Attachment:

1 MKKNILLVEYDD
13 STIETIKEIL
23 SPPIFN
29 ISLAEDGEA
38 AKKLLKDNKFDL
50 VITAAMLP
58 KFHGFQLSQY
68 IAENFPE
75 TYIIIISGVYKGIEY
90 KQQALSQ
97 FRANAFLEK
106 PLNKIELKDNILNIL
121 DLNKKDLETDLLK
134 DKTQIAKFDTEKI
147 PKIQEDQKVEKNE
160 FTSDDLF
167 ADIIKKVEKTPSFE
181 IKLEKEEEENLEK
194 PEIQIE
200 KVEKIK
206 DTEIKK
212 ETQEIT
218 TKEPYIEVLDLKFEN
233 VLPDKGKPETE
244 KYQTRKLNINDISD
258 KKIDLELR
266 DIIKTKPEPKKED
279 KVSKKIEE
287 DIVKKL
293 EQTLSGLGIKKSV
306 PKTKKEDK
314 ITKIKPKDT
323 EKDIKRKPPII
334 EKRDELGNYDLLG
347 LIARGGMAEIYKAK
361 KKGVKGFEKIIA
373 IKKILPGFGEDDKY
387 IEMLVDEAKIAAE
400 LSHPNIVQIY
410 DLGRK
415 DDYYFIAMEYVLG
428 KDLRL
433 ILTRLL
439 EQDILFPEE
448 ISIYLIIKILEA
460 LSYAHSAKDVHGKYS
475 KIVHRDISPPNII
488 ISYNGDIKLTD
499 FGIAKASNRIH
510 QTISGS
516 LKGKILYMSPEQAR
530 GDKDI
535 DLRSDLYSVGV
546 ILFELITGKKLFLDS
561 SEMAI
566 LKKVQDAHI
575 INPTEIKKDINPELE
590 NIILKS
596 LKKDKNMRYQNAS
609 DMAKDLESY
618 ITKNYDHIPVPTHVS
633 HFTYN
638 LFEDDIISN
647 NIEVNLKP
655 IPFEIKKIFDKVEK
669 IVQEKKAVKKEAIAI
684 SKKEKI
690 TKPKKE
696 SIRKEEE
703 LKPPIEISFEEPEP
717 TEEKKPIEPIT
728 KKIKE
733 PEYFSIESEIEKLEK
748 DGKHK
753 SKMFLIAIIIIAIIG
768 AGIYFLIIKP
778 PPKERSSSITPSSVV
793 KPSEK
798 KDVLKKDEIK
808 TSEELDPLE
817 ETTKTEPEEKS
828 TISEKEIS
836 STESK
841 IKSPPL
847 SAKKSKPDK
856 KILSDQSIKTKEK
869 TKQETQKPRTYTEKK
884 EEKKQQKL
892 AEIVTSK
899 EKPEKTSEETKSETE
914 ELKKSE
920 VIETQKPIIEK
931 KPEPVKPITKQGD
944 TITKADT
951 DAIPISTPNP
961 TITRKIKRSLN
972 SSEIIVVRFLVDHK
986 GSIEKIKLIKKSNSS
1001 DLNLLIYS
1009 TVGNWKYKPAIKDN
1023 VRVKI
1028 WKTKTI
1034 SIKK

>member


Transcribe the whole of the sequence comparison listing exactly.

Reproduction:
1 MKKNILLVEYDD
13 STIETIKEIL
23 SPPIFN
29 ISLAEDGEA
38 AKKLLKDNKFDL
50 VITAAMLP
58 KFHGFQLSQY
68 IAENFPE
75 TYIIIISGVYKGIEY
90 KQQALSQ
97 FRANAFLEK
106 PLNKIELKDNILNIL
121 DLNKKDLETDLLK
134 DKTQIAKFDTEKI
147 PKIQEDQKVEKNE
160 FTSDDLF
167 ADIIKKVEKTPSFE
181 IKLEKEEEENLEK
194 PEIQIE
200 KVEKIK
206 DTEIKK
212 ETQEIT
218 TKEPYIEVLDLKFEN
233 VLPDKGKPETE
244 KYQTRKLNINDISD
258 KKIDLELR
266 DIIKTKPEPKKED
279 KVSKKIEE
287 DIVKKL
293 EQTLSGLGIKKSV
306 PKTKKEDK
314 ITKIKPKDT
323 EKDIKRKPPII
334 EKRDELGNYDLLG
347 LIARGGMAEIYKAK
361 KKGVKGFEKIIA
373 IKKILPGFGEDDKY
387 IEMLVDEAKIAAE
400 LSHPNIVQIY
410 DLGRK
415 DDYYFIAMEYVLG
428 KDLRL
433 ILTRLL
439 EQDILFPEE
448 ISIYLIIKILEA
460 LSYAHSAKDVHGKYS
475 KIVHRDISPPNII
488 ISYNGDIKLTD
499 FGIAKASNRIH
510 QTISGS
516 LKGKILYMSPEQAR
530 GDKDI
535 DLRSDLYSVGV
546 ILFELITGKKLFLDS
561 SEMAI
566 LKKVQDAHI
575 INPTEIKKDINPELE
590 NIILKS
596 LKKDKNMRYQNAS
609 DMAKDLESY
618 ITKNYDHIPVPTHVS
633 HFTYN
638 LFEDDIISN
647 NIEVNLKP
655 IPFEIKKIFDKVEK
669 IVQEKKAVKKEAIAI
684 SKKEKI
690 TKPKKE
696 SIRKEEE
703 LKPPIEISFEEPEP
717 TEEKKPIEPIT
728 KKIKE
733 PEYFSIESEIEKLEK
748 DGKHK
753 SKMFLIAIIIIAIIG
768 AGIYFLIIKP
778 PPKERSSSITPSSVV
793 KPSEK
798 KDVLKKDEIK
808 TSEELDPLE
817 ETTKTEPEEKS
828 TISEKEIS
836 STESK
841 IKSPPL
847 SAKKSKPDK
856 KILSDQSIKTKEK
869 TKQETQKPRTYTEKK
884 EEKKQQKL
892 AEIVTSK
899 EKPEKTSEETKSETE
914 ELKKSE
920 VIETQKPIIEK
931 KPEPVKPITKQGD
944 TITKADT
951 DAIPISTPNP
961 TITRKIKRSLN
972 SSEIIVVRFLVDHK
986 GSIEKIKLIKKSNSS
1001 DLNLLIYS
1009 TVGNWKYKPAIKDN
1023 VRVKI
1028 WKTKTI
1034 SIKK

>member